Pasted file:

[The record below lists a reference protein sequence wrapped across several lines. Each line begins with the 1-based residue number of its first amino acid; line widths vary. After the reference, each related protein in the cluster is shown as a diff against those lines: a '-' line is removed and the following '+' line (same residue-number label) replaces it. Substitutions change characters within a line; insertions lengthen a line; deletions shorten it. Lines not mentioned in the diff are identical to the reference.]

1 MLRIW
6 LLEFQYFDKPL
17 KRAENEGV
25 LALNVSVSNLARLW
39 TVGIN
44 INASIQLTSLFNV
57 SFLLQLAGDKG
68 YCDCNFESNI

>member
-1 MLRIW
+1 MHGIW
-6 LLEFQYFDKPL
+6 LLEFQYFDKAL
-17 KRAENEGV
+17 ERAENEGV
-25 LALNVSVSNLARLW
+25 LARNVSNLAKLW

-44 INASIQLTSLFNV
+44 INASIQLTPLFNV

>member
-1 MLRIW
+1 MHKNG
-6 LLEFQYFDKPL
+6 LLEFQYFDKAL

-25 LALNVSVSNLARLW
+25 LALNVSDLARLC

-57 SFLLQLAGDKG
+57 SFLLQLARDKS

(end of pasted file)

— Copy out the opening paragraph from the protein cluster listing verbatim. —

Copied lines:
[The record below lists a reference protein sequence wrapped across several lines. Each line begins with the 1-based residue number of its first amino acid; line widths vary. After the reference, each related protein in the cluster is shown as a diff against those lines: a '-' line is removed and the following '+' line (same residue-number label) replaces it. Substitutions change characters within a line; insertions lengthen a line; deletions shorten it. Lines not mentioned in the diff are identical to the reference.]